Nadine Gordimer, the white South African author whose novels captured the despair and outrage of apartheid and the uneasy coming to terms with its legacy after racial separatism was outlawed, has died. She was 90.
She died yesterday in her sleep at her family home in Johannesburg, Andrew Bembridge, a lawyer representing the family, said in an interview.
A vocal opponent of all-white rule, Gordimer in 1991 became the first South African to win the Nobel Prize for literature. She devoted most of her writing to exploring racial segregation and the relationship between black and white South Africans. Three of her books were banned by the apartheid government, including her most famous, “July’s People.”
Published in 1981, “July’s People” told of a white family forced to flee a civil war and hide in the village of one of its black servants. It is still widely taught in schools and universities.
“I am what I suppose would be called a natural writer,” Gordimer said in her Nobel lecture. “I did not make any decision to become one. I did not, at the beginning, expect to earn a living by being read. I wrote as a child out of the joy of apprehending life through my senses -- the look and scent and feel of things; and soon out of the emotions that puzzled me or raged within me and which took form, found some enlightenment, solace and delight, shaped in the written word.”
Gordimer was a longstanding member of the African National Congress, which led the fight against apartheid. She got to know Nelson Mandela, the freedom fighter who emerged from 27 years in prison to become South Africa’s first elected black president, prior to his arrest on sabotage charges in 1962. She was among those who lined up to meet him at the gates of Victor Verster Prison at Paarl outside Cape Town when he was released in February 1990.
In his 1995 autobiography, “Long Walk to Freedom,” Mandela, who died in December, wrote that while in prison, “I read all the unbanned novels of Nadine Gordimer and learned a great deal about the white liberal sensibility.”
Gordimer’s Johannesburg home was used as a meeting place for ANC leaders during the negotiations that led to all-race elections and Mandela’s appointment as president in 1994.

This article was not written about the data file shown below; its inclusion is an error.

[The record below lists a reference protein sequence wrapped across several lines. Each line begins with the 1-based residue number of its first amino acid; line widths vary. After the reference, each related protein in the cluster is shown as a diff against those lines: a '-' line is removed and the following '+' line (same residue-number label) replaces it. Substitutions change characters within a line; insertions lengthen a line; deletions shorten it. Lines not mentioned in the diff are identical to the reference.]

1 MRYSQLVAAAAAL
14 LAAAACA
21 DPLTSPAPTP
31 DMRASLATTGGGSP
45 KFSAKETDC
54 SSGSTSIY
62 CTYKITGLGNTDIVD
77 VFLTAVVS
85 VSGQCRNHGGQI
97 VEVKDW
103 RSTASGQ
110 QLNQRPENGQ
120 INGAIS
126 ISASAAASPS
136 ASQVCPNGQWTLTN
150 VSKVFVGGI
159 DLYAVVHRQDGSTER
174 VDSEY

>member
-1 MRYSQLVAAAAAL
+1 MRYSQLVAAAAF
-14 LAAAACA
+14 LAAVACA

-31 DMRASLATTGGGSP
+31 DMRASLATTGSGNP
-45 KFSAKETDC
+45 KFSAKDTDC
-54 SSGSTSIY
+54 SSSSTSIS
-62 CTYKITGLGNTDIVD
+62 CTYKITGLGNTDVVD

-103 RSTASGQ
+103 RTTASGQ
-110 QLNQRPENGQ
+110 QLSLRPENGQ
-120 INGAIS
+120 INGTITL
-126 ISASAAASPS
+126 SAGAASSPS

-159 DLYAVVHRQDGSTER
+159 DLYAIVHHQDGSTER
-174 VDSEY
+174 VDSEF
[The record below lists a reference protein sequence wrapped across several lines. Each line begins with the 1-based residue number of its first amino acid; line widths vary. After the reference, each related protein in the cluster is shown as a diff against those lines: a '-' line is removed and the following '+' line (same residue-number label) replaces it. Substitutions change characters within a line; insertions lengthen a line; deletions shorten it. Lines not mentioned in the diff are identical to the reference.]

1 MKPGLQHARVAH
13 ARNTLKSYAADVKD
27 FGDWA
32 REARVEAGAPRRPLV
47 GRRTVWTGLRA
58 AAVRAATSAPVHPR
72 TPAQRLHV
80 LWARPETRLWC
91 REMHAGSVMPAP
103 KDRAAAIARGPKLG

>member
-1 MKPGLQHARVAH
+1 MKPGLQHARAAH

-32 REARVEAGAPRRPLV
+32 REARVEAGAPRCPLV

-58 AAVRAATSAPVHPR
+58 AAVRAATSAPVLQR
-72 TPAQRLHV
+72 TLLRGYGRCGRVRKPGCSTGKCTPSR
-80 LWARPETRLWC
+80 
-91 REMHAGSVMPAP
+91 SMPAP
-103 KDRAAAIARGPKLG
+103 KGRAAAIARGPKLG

In a statement released today, Njabulo Ndebele, chairman of the Nelson Mandela Foundation, said: “We have lost a great writer, a patriot and strong voice for equality and democracy in the world.”
Nadine Gordimer was born on Nov. 20, 1923, to Jewish immigrants Isidore and Nan Gordimer, in the small gold-mining town of Springs, near Johannesburg. Her father, a watchmaker, came from Lithuania. Her mother was English.
Gordimer had her first children’s story published in a newspaper when she was 9.
At 10, she was taken out of school and sent to be tutored by a retired teacher after she fell ill with what her mother thought was a weak heart and was later diagnosed as a common thyroid condition. Cut off from friends, she immersed herself in reading and writing, publishing her first story for adults at age 15.
She studied for a year at the University of Witwatersrand in Johannesburg, leaving before she graduated.
The first of her 15 novels, “The Lying Days,” published in 1953, was set in Springs and based on her own life. Her other books included “A Guest of Honour,” “Burger’s Daughter,” “My Son’s Story” and “The Conservationist,” which shared the 1974 Booker prize.
She also published about 20 other works, including essays and short stories such as “Something Out There,” “Reflections of South Africa,” “Jump and Other Stories” and “Beethoven was One-Sixteenth Black and Other Stories.”
Her last novel, “No Time Like the Present,” was published in March 2012.
In 1998, Gordimer was appointed a goodwill ambassador to the United Nations Development Program, using her international profile to muster support for the fight against AIDS and poverty.
J.M. Coetzee, the author of “Disgrace” and “Life & Times of Michael K,” in 2003 became the second South African author to win the Nobel Prize.
In 2011, Gordimer joined a civil rights campaign against South African legislation to safeguard state secrets, which she likened to apartheid-era censorship laws and described as an attack on the public’s “right to know and think.”
She was married twice and had two children.